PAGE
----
It's all over the news: personal data on Facebook has been used without people's consent, for purposes where consent would likely not be given. The shock waves of this scandal shattered global perception about the handling of personal data and raised the visibility of personal data protection and the real impact of data misuse. Companies around the globe now understand their obligations to protect individual's data at the risk of brand reputation. And all of this is happening on the eve of the General Data Protection Regulation (GDPR), which will come into effect in May. Not only will organizations need to satisfy regulators but perhaps even more importantly, protect their own brand reputation and business resilience.
Consider the impact on Facebook: Their $40bn in advertising revenue is expected to be impacted, shares will no longer be kept by many institutional investors, major brands like Tesla are breaking ties, regulators are coming after them with huge fines and individuals might bring law suits against Facebook and their partner Cambridge Analytics seeking justice for treating their personal data with disregard. On top of this Facebook's reputation and brand may be damaged beyond repair.
The honeypot of using personal data for commercial or political goals has an enormous attraction. Every time we fill in personal data in apps to get rewarded we add to personal profiles being sold to others. If you are not paying, you are the product.
It's only recently that global audience and regulators are starting to understand the impact of being digitally 'owned' by companies and parties that have objectives we are not always aware off. It's this awareness that led to the new EU regulation.
GDPR defines the measures organizations have to take to protect the personal data they keep on their digital systems. It defines the obligation for 'user consent', permission to be granted to use the data and also the 'right to be forgotten'. Regulators across the globe are reviewing their regulations and it may be expected other geographies will tighten their laws as well.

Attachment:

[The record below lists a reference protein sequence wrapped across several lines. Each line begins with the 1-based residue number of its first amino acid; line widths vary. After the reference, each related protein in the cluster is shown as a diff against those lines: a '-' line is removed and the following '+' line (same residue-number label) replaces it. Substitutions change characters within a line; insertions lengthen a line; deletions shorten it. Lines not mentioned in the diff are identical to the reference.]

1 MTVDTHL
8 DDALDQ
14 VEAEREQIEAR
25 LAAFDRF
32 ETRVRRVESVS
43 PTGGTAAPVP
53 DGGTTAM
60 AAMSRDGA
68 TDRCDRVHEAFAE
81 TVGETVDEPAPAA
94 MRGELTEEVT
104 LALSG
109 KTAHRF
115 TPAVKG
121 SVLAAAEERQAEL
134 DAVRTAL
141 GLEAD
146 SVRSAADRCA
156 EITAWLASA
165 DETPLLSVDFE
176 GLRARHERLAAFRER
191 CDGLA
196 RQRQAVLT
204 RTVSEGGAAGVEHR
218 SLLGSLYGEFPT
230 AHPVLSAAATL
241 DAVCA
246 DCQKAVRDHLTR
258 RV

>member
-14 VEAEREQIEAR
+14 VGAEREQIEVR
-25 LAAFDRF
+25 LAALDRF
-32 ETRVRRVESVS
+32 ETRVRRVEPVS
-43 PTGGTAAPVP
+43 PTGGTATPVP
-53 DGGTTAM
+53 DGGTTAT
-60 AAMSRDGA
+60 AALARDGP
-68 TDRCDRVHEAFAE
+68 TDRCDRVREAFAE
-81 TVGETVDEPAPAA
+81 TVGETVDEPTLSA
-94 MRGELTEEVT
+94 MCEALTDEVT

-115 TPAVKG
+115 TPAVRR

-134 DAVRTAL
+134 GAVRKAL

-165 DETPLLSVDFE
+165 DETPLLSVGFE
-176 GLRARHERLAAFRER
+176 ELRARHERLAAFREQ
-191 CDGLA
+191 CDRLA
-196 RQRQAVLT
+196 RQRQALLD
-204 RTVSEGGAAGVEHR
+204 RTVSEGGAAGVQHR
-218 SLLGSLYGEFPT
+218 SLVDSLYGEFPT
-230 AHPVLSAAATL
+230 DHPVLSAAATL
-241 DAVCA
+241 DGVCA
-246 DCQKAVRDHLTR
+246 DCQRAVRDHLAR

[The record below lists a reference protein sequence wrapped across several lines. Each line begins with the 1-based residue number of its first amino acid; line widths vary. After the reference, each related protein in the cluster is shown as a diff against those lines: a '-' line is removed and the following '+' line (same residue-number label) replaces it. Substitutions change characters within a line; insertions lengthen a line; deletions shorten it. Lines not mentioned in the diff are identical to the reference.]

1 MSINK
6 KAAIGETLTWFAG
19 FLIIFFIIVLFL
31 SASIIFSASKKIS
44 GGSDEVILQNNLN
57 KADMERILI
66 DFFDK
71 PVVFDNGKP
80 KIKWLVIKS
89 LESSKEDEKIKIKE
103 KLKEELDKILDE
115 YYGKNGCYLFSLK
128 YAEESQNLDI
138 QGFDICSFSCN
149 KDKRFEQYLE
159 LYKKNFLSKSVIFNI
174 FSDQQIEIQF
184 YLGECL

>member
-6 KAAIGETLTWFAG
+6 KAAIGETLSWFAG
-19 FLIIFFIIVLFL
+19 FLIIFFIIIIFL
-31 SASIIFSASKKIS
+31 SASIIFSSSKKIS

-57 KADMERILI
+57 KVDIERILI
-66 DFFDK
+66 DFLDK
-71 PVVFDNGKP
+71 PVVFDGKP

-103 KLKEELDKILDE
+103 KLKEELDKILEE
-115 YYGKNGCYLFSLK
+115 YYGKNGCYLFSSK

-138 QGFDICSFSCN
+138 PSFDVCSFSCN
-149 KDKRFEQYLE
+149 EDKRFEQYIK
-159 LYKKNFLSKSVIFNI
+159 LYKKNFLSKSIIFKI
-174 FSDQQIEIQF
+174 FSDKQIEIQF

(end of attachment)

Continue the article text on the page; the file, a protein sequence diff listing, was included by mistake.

In order to comply with GDPR organizations initially were focused on appointing a Data Privacy Officer (DPO) and reviewing contracts with their IT vendors. But now increasingly they are looking for policies and processes to be in place in order to comply with the regulation. A GDPR requirement is “the ability to ensure the ongoing Confidentiality, Integrity, Availability and Resilience of processing systems and services.” and “a process for regularly testing, assessing and evaluating the effectiveness of technical and organizational measures for ensuring the security of the processing.” In order to achieve this, a comprehensive cyber security framework needs to be implemented to embed the processes for GDPR compliance, including protection of (access to) information systems.
Where are the risks?
In essence, organizations need to sufficiently protect the personal data on their systems. Where are the risks that need to be managed and mitigated? In three buckets: employees, IT systems and IT vendors. Let's start with employees.
An alarming amount of data breaches are caused by current employees. Staff of all levels across a variety of departments either have access to or process personal data every day. But if employees are not aware of the GDPR and red flags to be aware of, a simple action like opening a phishing email, losing a USB stick, sharing a laptop or leaving a workstation unlocked could lead to a catastrophic data breach.